Is the Classic Porsche Bubble about to Burst?

12:49:00 PM


Will 2015 be the beginning of the end for the skyrocketing values that classic Porsches have enjoyed the last few years? Auctions were crammed packed with everything from basics 912s to blue chip 911 race cars over the last few years. With guys like Magnus Walker and RWB's Akira Nakai making Porsche cool to the general public, the brand has been catapulted to the forefront of popular culture. As a result, Porsche (especially the 911) has become the current flavor of the month for Westside Hipsters that want to show how "authentic" they are by jumping on the latest bandwagon.

Porsche has always been an enthusiast driven brand, the largest maker of race cars in the world, and one of the most winning marques in history. But unlike a Ferrari, Lamborghini, or even an Aston Martin... everyone's uncle had a Porsche and that is what is going to ultimately drive the prices down and make automotive enthusiasts and fashion driven hipsters seek out something different. I mean you can't be ironically original when you park next to 15 other 911's in the Urban Outfitters parking lot.

Auctions are fun... but only one small aspect of the market.

You cry out "BUT WHY?" How could it be that Plain-Jane 911's won't be selling for $150,000+ forever? First thing you have to remember is that auctions are not the real world, you go there to sell your rare car because that is where all the high rolling Type-A personalities go... and they don't like to lose, especially on TV. Second thing you have to remember is that only the big auctions get televised and widely reported on, so that is where the big money goes, smaller auctions is where cars trade at real world prices. 

As a car hunter myself I have pulled lots of rare and odd ball cars out of backyards, garages, and storage units over the years. But when a classic car becomes popular to the point that the average man on the street knows it....all of a sudden those cars that have been in Uncle Vinnie's garage the last 30 years are pulled out dusted off and flood the marketplace. The values start to drop as listing rack up weeks and eBay auctions don't hit reserves. With Porsche that means a lot of cars that have been off the market for years are hitting the streets and classifieds.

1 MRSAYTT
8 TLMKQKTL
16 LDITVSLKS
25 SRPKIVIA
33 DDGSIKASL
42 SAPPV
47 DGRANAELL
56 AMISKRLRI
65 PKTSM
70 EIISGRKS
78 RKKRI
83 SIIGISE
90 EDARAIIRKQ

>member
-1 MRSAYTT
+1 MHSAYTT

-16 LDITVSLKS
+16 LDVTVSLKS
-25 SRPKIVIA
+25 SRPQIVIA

Porsche compared to their rivals is the Ford Model T of sports cars. Lets look at 1973, a single year, total production for Porsche was nearly 44,000 units while Ferrari built just 1,772 cars total. Do you see why that 1973 Daytona is worth a bit more than your uncles 914?

This was made evident at Gooding & Company's Scottsdale auction in January, where a quarter of the Porsches that sold went for an average of 33% below their auction estimates (taking the average of the high and low) with many not even hitting their low estimate. Now you would be right to point out that at the same auction a 1966 Porsche 906 Carrera sold for $1.9 million and a 1988 959 Sport sold for $1.7 million. True, but both of those car were extremely limited production, fifty in the case of the 906 and just twentynine in case of the 959 Sport. 

Also, to my point, both of those cars landed right in the range of their pre-auction estimates, they were not shattering estimates and records as we saw in 2012-2014. In fact, at the Gooding & Company Amelia Island auction in 2012, eleven world records for Porsche auction prices were set.  This years Amelia Island saw just four records for Porsche, all within the auction estimates and all ultra rare cars.

Screen Shot from Gooding & Company 2012 Amelia Island Results

Now the ultra rare Porsches will always have a market, cars like the Porsche 911 Carrera 3.0 RSR and 959 models will be traded around the billionaire boys club in the 7 figure range for years to come. But for people "investing" in fairly common Porsches models might be in for a rude awakening when they post their car on eBay and it does not hit the reserve.

I've seen it time and time again, the car that is in vogue due to a movie or just popular culture, all of a sudden becomes the must have. They all get drug out of hiding, the vendors see the boom coming and try to keep the trend going as long as they can. Average guys rush out and buy a car that is close enough to what everyone wants, visions of dollar signs dancing in their heads. Thousands of cars are over restored and all hit the market at the same time, the inventory sits... and the bubble bursts. Projects that were started too late into the boom get parked in garages half done... after a few years they become ads on Craigslist and eBay.

Is the bottom about to fall out? No one knows for sure... but all the signs are there that Porsche's time as the "it" car is on the decline.

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